July 20, 2016
On Monday, July 18, in an anxiously-awaited decision, Colombia’s Constitutional Court unanimously approved the statutory law establishing the plebiscite as the mechanism by which the Colombian electorate will approve or reject the Havana peace accords negotiated by the Colombian government and the FARC-EP. (Read it here.) This is the first time in the history of Colombia’s many peace accords that an agreement between the government and an armed group will be subject to the approval of the Colombian populace. In an earlier advance on June 23, the parties had announced that they would accept the ruling of the Constitutional Court regarding the appropriate endorsement mechanism for the Accords. (See more here.) This acknowledgement by the FARC-EP of the authority of a State institution was unprecedented, and a clear sign of change on their part. View the public hearings in late May organized by the Constitutional Court as they reviewed the law:
In this week’s decision, the Constitutional Court found no procedural irregularities in the statutory law. It ruled on a number of aspects of the law. First, it approved the proposed required threshold of 13% for the Accords to be approved. This means that at least 4.5 million voters–13% of the electorate–must vote “yes” in the plebiscite for the President to be bound to implement the Accords. The Constitution establishes no minimum threshold of votes for a plebiscite, but the court found the 13% threshold to be “reasonable,” according to María Victoria Calle, the president of the Constitutional Court. (See more here.) Colombia’s voter turnout is traditionally extremely low–in the last Congressional elections, 59.9% of the qualified electorate did not vote, up only slightly from 2011. (More here.) Blank votes will not count toward the threshold for the plebiscite.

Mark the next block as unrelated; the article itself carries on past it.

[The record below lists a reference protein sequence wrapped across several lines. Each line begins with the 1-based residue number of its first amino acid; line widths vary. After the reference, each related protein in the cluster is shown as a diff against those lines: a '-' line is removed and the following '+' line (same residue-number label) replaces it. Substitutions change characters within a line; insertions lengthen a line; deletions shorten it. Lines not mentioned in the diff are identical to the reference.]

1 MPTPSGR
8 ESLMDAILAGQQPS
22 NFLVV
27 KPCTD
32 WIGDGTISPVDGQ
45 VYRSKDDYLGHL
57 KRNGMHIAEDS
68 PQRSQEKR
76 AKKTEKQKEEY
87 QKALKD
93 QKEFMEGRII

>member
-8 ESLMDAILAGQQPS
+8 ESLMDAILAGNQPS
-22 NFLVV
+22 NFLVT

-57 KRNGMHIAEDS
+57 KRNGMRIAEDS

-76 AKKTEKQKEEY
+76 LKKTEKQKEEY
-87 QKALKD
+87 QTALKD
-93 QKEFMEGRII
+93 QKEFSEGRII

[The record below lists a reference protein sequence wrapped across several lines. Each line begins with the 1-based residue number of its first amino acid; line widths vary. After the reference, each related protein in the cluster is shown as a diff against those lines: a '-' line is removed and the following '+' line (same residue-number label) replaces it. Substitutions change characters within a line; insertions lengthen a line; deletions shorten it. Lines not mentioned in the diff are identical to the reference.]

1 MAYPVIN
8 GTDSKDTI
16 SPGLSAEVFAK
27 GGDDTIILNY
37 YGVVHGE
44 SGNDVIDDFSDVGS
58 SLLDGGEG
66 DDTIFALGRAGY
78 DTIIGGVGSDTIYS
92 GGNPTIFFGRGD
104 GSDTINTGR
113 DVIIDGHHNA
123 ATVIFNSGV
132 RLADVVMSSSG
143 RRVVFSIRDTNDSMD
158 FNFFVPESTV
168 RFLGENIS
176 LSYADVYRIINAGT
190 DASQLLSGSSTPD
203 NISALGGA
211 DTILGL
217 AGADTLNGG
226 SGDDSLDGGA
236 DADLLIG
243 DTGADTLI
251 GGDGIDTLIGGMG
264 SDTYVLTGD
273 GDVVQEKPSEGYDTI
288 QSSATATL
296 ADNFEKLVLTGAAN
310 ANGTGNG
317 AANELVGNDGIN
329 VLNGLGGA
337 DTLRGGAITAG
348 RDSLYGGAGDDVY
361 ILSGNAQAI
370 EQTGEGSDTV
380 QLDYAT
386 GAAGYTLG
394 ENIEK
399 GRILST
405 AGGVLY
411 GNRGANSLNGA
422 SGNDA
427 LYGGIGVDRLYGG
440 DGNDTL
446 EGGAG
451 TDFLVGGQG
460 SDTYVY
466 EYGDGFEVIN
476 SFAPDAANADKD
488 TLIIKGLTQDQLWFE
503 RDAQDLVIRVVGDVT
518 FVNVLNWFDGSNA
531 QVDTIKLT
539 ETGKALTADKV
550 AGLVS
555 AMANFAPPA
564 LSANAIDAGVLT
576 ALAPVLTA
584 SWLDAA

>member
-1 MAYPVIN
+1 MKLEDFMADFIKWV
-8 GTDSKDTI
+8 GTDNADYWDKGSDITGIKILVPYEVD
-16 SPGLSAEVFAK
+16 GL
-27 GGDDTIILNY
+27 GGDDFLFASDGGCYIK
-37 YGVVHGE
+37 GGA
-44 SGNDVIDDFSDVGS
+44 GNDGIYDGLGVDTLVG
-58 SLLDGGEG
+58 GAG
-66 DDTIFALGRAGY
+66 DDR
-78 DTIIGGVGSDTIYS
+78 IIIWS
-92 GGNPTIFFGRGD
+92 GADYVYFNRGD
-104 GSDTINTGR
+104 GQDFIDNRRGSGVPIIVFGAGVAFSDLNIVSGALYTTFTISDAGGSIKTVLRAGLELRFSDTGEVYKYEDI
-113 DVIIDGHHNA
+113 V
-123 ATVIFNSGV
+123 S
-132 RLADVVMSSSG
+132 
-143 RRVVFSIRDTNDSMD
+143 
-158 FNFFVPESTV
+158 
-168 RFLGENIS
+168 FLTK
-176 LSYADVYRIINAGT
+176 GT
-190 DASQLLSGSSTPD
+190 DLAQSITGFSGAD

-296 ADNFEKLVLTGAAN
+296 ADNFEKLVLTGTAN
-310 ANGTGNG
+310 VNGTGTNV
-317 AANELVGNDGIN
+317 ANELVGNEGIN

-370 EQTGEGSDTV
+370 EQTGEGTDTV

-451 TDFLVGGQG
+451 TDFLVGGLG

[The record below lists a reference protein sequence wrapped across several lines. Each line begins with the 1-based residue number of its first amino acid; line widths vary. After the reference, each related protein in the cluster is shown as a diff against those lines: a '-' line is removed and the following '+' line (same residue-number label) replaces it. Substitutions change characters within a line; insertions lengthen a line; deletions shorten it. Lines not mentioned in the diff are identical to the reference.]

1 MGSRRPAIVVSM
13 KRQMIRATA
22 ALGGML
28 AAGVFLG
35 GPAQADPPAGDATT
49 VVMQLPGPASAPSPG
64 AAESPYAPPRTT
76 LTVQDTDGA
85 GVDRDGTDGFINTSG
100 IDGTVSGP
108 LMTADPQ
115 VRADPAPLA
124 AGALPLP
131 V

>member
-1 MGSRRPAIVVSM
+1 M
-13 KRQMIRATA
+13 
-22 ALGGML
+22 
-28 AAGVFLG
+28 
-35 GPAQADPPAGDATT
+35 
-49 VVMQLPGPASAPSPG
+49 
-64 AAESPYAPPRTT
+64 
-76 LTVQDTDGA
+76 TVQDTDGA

Second, the court ruled that, for this one time only, the prohibition on the participation of public employees in campaigns relating to the plebiscite, will be temporarily lifted. (This countered the recommendation of Judge Luis Ernesto Vargas, who, in his massive brief to the Court (see my prior post) had proposed more stringent limits on government employees’ involvement in the plebiscite campaigns. Nonetheless, in its current finding, the court maintains some limits–in their campaigning, public employees will be not be allowed “to incorporate content that promotes a party, political movement or significant group of citizens or that relates to the promotion of candidacies to popularly elected offices.” (More here.)